6/32 Quebec (French)
    2/32 Ireland (Irish-Ulster & Munster)

    American citizens @ 16/32:
    5/32 Rhode Island (English)
    3/32 Alabama (English, German, Dutch)
    2/32 Kentucky (English, German)
    1/32 Massachusetts (English)
    1/32 New Hampshire (English)
    1/32 Virginia (English)
    1/32 Georgia (English-Wales)
    1/32 Tennessee (Scottish-Lowlands)
    1/32 Connecticut (Irish-Ulster)

    With 16/32 or 50%, I've got more recent British subjects for ancestors than my children having 7/32 or 21.875%, whereas my grandfather had all 32 or 100% British and more than my father with 22/32 or 68.75%.

    Dad's 32...

    British subjects @ 22/32:
    16/32 England (14/32 English & 2/32 Scottish-Lowlands)
    4/32 Quebec (French)
    2/32 Ireland (Irish-Ulster)

    American citizens @ 10/32:
    6/32 Rhode Island (English)
    3/32 Massachusetts (English)
    1/32 New Hampshire (English)

    Grandfather's 32...

    British subjects @ 32/32:
    32/32 England (28/32 English & 4/32 Scottish-Lowlands)

    So, my kids are 5/32 or 15.625% non-Germanic and majority American, I'm 10/32 or 31.25% non-Germanic and half-British/half-American, my dad is 6/32 or 18.75% non-Germanic and majority British, my grandfather wholly Germanic and wholly British, with both parents' surnames of Viking origin and them each born in Bradford. The proportions probably don't make sense to some people: How could my mostly British father and mostly American children be more Germanic than myself in the middle generation, making me the least like my grandfather? Maternal lineages are what differentiate paternal genetics.

  4. #174
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    I have reworked all the above, for a special Brexit edition!

    For my children, here are the 32 ancestors...

    American citizens @ 25/32:
    16/32 Kentucky (British)
    4/32 Rhode Island (British)
    2/32 Alabama (British & European-Dutch)
    1/32 Virginia (British)
    1/32 Arkansas (British)
    1/32 Pennsylvania (British)

    British subjects @ 7/32:
    4/32 England (British)
    3/32 Quebec (European-French)

    My kids have 1/32 Dutch & 3/32 French. All 4/32 of them were attached to the Dominions of New England and Canada, as early as kings Charles II and George II in the 17th & 18th centuries, but each claimed by Elizabeth I and Leicester as well as Edward III and Philippa of Hainault, William I with Matilda of Flanders before them, in the pre-colonial European theatre.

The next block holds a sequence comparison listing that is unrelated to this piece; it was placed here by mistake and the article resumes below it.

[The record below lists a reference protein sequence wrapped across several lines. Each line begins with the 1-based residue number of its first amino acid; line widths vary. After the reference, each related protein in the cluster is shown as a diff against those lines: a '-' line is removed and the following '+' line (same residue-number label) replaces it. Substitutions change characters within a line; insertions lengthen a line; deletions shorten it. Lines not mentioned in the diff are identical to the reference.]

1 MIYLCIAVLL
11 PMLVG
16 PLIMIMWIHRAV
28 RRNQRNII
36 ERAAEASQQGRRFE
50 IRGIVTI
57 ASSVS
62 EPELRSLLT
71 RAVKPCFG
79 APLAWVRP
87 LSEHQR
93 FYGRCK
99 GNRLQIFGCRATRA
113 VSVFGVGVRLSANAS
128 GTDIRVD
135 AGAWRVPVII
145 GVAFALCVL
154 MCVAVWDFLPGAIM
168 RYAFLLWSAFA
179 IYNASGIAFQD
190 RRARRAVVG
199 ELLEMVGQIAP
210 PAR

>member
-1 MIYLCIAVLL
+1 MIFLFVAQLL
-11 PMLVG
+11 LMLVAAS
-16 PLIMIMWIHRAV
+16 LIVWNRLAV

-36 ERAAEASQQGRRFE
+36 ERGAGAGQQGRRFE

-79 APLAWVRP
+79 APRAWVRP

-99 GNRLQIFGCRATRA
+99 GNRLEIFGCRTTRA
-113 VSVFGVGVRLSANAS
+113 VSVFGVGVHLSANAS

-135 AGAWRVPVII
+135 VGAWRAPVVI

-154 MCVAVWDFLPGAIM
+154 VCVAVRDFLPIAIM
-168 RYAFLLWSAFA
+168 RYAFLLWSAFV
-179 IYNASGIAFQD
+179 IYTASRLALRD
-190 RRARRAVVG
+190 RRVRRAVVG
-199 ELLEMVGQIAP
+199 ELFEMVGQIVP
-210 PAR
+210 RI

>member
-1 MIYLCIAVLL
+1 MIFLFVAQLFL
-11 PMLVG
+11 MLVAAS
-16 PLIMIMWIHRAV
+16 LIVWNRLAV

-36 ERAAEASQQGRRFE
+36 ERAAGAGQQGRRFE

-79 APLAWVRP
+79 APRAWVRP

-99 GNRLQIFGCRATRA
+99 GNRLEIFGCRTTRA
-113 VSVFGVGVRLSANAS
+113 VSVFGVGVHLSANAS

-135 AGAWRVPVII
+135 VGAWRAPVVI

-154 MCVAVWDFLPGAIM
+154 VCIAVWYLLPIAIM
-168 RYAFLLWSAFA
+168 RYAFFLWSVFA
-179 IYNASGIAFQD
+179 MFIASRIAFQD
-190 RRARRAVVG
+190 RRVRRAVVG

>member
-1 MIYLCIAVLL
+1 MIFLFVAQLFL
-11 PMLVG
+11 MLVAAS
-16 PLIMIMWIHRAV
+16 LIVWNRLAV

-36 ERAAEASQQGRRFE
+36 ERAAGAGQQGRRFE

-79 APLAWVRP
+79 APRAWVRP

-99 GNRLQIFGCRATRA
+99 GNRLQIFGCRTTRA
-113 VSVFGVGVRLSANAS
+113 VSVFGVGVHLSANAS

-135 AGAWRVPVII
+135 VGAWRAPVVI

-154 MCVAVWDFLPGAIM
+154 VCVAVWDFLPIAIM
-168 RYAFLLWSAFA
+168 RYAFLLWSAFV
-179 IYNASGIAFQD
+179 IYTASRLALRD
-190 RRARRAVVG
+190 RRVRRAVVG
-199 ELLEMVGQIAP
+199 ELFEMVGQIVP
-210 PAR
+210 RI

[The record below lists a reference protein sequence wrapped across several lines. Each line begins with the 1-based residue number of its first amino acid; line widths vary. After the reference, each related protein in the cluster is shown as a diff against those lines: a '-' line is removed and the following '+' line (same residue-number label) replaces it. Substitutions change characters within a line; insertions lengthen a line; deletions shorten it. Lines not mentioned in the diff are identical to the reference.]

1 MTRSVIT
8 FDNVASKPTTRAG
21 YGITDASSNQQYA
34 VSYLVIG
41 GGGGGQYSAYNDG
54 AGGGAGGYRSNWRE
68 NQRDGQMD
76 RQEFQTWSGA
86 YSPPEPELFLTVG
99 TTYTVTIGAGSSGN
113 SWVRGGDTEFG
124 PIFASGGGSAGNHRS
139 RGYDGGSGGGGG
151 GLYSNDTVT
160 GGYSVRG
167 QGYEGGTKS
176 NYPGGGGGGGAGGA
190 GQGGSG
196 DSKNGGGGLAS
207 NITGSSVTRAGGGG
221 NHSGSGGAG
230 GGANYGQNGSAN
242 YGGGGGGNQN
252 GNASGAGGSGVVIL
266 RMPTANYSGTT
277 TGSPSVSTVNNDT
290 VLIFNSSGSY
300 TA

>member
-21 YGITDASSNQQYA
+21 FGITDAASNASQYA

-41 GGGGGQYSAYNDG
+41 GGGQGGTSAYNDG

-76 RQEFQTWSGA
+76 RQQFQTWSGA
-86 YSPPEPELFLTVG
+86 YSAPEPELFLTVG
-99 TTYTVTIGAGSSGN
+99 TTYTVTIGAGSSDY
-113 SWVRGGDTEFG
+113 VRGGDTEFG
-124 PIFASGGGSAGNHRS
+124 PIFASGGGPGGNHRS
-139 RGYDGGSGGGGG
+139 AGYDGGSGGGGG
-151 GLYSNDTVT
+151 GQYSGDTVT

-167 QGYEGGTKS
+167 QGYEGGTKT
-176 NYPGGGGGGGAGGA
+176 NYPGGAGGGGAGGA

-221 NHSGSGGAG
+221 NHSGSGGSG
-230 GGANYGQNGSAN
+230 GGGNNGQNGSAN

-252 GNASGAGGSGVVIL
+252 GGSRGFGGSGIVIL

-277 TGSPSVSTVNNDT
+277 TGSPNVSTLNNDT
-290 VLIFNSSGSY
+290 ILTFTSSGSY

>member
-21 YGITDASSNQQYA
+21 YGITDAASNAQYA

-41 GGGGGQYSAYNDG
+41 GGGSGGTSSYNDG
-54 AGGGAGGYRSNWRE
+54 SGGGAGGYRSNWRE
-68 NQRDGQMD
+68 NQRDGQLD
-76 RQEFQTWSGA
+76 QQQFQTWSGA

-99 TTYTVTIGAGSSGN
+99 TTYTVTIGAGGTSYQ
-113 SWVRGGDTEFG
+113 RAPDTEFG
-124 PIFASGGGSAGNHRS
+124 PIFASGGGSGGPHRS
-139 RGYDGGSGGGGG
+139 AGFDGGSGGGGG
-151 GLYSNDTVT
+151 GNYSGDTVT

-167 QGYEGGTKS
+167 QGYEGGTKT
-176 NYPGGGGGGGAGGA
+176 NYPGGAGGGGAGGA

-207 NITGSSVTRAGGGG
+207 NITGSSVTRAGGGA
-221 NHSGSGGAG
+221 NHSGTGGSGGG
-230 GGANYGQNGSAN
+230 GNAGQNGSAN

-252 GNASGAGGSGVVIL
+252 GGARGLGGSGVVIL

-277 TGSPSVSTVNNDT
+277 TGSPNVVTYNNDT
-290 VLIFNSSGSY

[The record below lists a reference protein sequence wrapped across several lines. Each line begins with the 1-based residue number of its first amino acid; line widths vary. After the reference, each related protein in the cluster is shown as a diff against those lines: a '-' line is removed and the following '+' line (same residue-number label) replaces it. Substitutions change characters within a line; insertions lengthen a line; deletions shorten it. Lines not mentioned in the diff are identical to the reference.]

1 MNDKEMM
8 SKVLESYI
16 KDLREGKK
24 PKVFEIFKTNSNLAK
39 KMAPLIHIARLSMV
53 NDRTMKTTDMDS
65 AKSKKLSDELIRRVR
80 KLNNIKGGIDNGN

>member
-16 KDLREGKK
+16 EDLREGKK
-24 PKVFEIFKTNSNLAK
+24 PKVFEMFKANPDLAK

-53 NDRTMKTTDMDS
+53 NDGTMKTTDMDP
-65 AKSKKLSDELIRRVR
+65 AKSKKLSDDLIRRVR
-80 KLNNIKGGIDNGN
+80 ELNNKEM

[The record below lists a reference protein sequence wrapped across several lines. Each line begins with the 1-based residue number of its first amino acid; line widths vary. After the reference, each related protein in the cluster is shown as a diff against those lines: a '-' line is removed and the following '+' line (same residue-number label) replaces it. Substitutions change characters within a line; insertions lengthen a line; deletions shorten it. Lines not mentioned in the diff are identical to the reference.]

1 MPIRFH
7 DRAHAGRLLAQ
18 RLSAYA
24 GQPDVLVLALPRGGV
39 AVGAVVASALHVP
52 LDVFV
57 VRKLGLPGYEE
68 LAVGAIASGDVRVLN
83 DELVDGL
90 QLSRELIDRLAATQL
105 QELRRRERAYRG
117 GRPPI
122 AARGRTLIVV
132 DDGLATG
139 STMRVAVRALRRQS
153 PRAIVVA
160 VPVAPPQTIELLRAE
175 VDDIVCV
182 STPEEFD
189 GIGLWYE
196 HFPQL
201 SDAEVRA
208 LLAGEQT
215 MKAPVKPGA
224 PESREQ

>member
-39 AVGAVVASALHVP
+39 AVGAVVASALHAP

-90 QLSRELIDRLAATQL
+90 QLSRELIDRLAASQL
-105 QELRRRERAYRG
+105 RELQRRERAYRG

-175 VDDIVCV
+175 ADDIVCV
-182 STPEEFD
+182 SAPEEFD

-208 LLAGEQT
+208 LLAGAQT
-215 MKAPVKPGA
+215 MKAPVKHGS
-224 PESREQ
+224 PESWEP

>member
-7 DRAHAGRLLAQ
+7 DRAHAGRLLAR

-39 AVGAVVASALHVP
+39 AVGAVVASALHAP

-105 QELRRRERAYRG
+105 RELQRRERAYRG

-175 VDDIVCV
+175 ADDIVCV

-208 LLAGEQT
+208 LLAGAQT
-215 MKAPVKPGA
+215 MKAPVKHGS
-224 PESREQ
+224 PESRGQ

My own 32...

    British subjects @ 16/32:
    8/32 England (British)
    6/32 Quebec (European-French)
    2/32 Ireland (British)

    American citizens @ 16/32:
    5/32 Rhode Island (British)
    3/32 Alabama (1/32 British, 2/32 European-Dutch & German)
    2/32 Kentucky (British, European-German)
    1/32 Massachusetts (British)
    1/32 New Hampshire (British)
    1/32 Virginia (British)
    1/32 Georgia (British)
    1/32 Tennessee (British)
    1/32 Connecticut (British)

    With 9/32 or 28.125%, I've got more recent Europeans for ancestors (adding 2/32 German to 1/32 Dutch and 6/32 French) than my children (1/32 Dutch & 3/32 French) and father (with all 4/32 French)--both generations before and after having 4/32 or 12.5%, whereas my grandfather had 0/32 or 0% European.

    Dad's 32...

    British subjects @ 22/32:
    16/32 England (British)
    4/32 Quebec (European-French)
    2/32 Ireland (British)

    American citizens @ 10/32:
    6/32 Rhode Island (British)
    3/32 Massachusetts (British)
    1/32 New Hampshire (British)

    Grandfather's 32...

    British subjects @ 32/32:
    32/32 England (British)

    So, my kids and father are 28/32 or 87.5% non-European and majority British, I'm 23/32 or 71.875% non-European and majority British, my grandfather 32/32 or 100% British, with both parents born in Britain. The proportions probably don't make sense to some people: How could my father and children be more British than myself in the middle generation, making me the least like my grandfather and most European? Maternal lineages are what differentiate paternal genetics, for my mother has German and Dutch in addition to the French my father's mother already has provided and been increased by the combination betwixt them. Moreover, my German and Dutch help check the percentage of French, in addition to the English and Scottish outweighing the Irish.

    I'm both the least Germanic and least British of the past four generations, with my grandfather both most Germanic and most British, but children and father in between us--with my children more Germanic than my father, who's more British than them. I've always looked up to my grandfather as simultaneously the first born (male lineage in America) and last born (no other non-American lines post-date his 1937 birth only one season before Edward and Mrs. Simpson tied the knot), and his photograph is the only one on my dresser, alongside those of my wife, others of her and I together. My grandfather may just as well have been born in Bradford, or in Lancaster if the SS Ivernia had sunken sooner than WWI. My father's genes cluster in Italian-majority Rhode Island, mine in American-majority Kentucky, with those of my children in Mexican-majority Arizona. So, even if I may be the most Celtic and Romance European of four generations, my attitude is in explicit nativist American rejection of the two foreign collectives dominating the areas my father and children are more connected to, linking my American affinity to my grandfather's British origins.